(E-6) More Resistor Networks
The same current I flows through all of them, but the imposed voltage V is divided among the resistors in proportion to their resistance--more of it drops across the larger resistance, less across the smaller one.
The other "standard" connection scheme of resistors is in parallel--all resistors receiving input from the same point, and supplying their current to the same point.
An array of resistors in parallel
R1, R2, R3,...
may also be replaced by "an equivalent resistance" R. Suppose we have 3 resistors. Since all are fed from the same voltage V and Ohm's law is obeyed by each, theur currents are
So the total current is
So, if R is the equivalent resistance of the circuit
If as in the preceding section
The rule is: resistances in series have a resistance larger than any of them, while resistances in parallel have a resistance smaller than any of them.
Practice problems to work out:
(2) Resistors of 60Ω, 90Ω and 150Ω in parallel ... R = ?
Home circuits are always wired with all outlets and connections in parallel, because each of them must be fed from the same 110v supply (220v in Europe). Suppose you wired a room for two identical lightbulbs, and when you turned on the circuit, both switched on together, as they were supposed to--but their light was dim and their filaments glowed weakly. Why?
Most probably because you wired both lamps in series, not in parallel, so that the same current passes through both and each gets only 55 volts. Want to be sure? Unscrew one--the other should go out, too.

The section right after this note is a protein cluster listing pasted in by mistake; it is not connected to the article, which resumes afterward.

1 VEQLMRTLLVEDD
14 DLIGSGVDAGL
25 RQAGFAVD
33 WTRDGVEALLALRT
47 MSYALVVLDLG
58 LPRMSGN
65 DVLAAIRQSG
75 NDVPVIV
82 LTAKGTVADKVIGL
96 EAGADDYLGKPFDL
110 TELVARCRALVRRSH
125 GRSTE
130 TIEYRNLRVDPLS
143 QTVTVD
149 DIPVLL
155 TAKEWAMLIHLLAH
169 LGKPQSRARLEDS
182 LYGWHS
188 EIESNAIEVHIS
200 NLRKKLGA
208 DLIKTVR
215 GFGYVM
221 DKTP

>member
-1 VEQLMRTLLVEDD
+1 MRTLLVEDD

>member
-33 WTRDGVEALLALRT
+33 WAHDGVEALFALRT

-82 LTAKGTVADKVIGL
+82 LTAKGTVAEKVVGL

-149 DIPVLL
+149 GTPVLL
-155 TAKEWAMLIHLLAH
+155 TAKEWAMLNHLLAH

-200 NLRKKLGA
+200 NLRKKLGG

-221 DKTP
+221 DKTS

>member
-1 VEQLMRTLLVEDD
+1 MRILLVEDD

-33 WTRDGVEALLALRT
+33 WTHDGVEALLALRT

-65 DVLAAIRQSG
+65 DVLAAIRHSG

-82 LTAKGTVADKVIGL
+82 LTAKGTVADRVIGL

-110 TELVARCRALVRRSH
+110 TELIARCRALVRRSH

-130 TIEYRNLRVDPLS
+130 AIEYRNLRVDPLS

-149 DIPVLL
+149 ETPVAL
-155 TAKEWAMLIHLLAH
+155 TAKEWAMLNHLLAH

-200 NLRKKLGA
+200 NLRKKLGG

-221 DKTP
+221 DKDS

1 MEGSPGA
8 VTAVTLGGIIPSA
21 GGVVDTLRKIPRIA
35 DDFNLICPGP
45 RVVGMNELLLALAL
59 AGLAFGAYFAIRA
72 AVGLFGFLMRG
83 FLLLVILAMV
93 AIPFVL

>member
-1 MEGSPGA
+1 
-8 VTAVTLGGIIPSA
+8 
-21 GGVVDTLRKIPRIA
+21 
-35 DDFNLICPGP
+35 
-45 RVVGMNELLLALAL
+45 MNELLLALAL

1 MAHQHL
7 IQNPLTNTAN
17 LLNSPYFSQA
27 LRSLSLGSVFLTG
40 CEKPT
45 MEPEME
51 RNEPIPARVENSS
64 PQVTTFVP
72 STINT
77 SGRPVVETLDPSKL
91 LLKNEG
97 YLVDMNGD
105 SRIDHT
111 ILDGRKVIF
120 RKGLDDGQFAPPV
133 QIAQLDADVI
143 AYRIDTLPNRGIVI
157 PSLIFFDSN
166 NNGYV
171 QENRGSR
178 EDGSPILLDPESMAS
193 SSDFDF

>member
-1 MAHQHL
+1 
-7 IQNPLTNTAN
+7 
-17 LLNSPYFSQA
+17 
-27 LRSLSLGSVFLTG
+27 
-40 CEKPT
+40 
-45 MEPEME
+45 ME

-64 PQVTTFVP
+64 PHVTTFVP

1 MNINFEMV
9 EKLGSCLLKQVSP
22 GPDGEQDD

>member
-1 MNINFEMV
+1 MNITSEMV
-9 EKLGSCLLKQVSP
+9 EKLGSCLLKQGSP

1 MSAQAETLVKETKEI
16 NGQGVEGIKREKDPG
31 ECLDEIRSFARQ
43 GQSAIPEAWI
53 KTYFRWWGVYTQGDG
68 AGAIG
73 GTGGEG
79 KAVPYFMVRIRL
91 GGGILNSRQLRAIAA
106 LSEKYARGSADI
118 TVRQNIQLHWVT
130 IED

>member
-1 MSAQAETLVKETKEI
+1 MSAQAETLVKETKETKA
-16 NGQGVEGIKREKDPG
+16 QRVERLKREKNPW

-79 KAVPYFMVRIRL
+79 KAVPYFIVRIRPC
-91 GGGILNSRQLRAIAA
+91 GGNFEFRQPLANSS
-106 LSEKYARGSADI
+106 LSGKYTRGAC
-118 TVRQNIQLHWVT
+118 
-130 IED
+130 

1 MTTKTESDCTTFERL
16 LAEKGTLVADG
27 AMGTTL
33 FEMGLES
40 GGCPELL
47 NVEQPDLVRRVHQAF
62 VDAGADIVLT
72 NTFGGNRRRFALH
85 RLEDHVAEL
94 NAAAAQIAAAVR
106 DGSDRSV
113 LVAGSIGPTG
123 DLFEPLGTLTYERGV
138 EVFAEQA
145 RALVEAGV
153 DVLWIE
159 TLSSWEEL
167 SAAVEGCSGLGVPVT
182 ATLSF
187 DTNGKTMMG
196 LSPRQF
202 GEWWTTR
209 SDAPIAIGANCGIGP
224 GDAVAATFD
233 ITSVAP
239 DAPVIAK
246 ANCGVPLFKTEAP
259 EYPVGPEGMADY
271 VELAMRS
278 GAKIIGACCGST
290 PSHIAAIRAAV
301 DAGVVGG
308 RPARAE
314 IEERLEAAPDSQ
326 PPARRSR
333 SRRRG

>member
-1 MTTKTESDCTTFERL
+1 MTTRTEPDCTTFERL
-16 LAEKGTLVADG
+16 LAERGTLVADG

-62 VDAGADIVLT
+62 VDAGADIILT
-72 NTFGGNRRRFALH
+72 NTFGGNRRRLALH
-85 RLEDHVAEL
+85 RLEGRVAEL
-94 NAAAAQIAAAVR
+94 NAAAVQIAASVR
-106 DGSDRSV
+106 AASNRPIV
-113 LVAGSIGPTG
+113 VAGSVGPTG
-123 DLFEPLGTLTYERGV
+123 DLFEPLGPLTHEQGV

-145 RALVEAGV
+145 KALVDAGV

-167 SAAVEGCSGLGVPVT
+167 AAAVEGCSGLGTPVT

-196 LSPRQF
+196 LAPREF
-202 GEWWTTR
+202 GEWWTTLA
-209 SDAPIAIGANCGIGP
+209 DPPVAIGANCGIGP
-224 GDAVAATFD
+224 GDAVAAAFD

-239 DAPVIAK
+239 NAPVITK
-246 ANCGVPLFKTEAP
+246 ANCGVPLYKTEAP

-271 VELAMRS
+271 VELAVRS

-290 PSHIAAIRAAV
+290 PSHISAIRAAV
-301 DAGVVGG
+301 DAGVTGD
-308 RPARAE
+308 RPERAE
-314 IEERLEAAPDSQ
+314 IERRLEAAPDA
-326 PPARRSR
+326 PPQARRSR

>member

Of course, the total current you can draw from a home circuit is limited. If you connect too many lights and appliances, or somehow connect wires with opposite voltages directly (a "short circuit" with very little resistance), your circuit will draw so much power that your wiring gets dangerously hot. In most cases, a fuse will blow or a circuit breaker (to be discussed later) will cut the power, and the circuit will go dark. That will be your warning--before an excessive current melts your wiring, burns insulation or perhaps starts a house fire. Newspaper reports of fires often end with "...the fire chief believes the fire had an electrical origin": that is how it happens.
To derive the current drawn by a more complicated circuit, you can often start by replacing combinations of resistors with equivalent resistances. For instance, with the circuit shown here
you first replace the two resistors in parallel with their equivalent single resistance R4
So R4 = 4Ω and the equivalent resistance of the entire circuit is
Such a situation arises with batteries and cells under heavy load. The current they supply has to overcome not only the resistance, in the external circuit but also the internal resistance Ri of the conducting liquid ("electrolyte") which closes the circuit inside the battery or cell (to be sure, this is a simplified pictures). Ri is generally small, but it sets a limit to the current which can be extracted, even when the terminals are connected directly ("shorted out").
The above circuit (conceptually, not in actual values) may be viewed as representing the circuit of a car, with R3=4Ω the internal resistance of the battery (actual value probably much less), and R1=20Ω the resistance of the headlights, which draw a moderate current. Some voltage may drop while overcoming R3, but not much. However, when the starter engine is connected (represented by R2=5Ω) the effective load with Ri=4Ω equals the internal resistance of the battery, and therefore only half the available voltage appears across the circuit AB of the headlights, and those lights dim briefly, as is often observed. To test yourself, you may try derive the equivalent resistance of the circuit below (we get two hundred fifty one point twenty eight, approximately)
Node analysis (optional)